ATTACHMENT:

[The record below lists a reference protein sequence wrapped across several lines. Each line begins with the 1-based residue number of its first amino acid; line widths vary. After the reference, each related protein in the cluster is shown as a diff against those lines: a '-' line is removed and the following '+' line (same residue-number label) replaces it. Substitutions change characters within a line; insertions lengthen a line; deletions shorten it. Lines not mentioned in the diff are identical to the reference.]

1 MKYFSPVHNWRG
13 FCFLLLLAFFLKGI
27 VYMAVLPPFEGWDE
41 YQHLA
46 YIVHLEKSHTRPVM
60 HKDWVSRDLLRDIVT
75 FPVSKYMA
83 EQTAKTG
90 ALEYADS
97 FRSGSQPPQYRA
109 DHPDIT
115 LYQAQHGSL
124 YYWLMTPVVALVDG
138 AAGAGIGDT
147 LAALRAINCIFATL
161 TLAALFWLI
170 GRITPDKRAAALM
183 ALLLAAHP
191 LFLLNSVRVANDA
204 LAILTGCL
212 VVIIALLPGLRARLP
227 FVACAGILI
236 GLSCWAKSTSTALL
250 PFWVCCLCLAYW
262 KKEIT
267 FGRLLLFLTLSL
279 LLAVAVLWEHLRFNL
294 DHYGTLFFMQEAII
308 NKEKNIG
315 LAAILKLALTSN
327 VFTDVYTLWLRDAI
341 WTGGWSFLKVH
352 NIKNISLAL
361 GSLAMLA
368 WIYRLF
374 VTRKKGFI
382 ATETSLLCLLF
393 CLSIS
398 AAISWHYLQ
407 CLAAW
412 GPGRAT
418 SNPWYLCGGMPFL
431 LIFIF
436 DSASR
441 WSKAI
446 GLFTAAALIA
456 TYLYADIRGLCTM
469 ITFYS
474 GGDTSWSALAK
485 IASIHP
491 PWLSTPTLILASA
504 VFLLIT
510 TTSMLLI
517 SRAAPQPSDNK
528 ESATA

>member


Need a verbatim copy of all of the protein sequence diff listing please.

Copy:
[The record below lists a reference protein sequence wrapped across several lines. Each line begins with the 1-based residue number of its first amino acid; line widths vary. After the reference, each related protein in the cluster is shown as a diff against those lines: a '-' line is removed and the following '+' line (same residue-number label) replaces it. Substitutions change characters within a line; insertions lengthen a line; deletions shorten it. Lines not mentioned in the diff are identical to the reference.]

1 MKYFSPVHNWRG
13 FCFLLLLAFFLKGI
27 VYMAVLPPFEGWDE
41 YQHLA
46 YIVHLEKSHTRPVM
60 HKDWVSRDLLRDIVT
75 FPVSKYMA
83 EQTAKTG
90 ALEYADS
97 FRSGSQPPQYRA
109 DHPDIT
115 LYQAQHGSL
124 YYWLMTPVVALVDG
138 AAGAGIGDT
147 LAALRAINCIFATL
161 TLAALFWLI
170 GRITPDKRAAALM
183 ALLLAAHP
191 LFLLNSVRVANDA
204 LAILTGCL
212 VVIIALLPGLRARLP
227 FVACAGILI
236 GLSCWAKSTSTALL
250 PFWVCCLCLAYW
262 KKEIT
267 FGRLLLFLTLSL
279 LLAVAVLWEHLRFNL
294 DHYGTLFFMQEAII
308 NKEKNIG
315 LAAILKLALTSN
327 VFTDVYTLWLRDAI
341 WTGGWSFLKVH
352 NIKNISLAL
361 GSLAMLA
368 WIYRLF
374 VTRKKGFI
382 ATETSLLCLLF
393 CLSIS
398 AAISWHYLQ
407 CLAAW
412 GPGRAT
418 SNPWYLCGGMPFL
431 LIFIF
436 DSASR
441 WSKAI
446 GLFTAAALIA
456 TYLYADIRGLCTM
469 ITFYS
474 GGDTSWSALAK
485 IASIHP
491 PWLSTPTLILASA
504 VFLLIT
510 TTSMLLI
517 SRAAPQPSDNK
528 ESATA

>member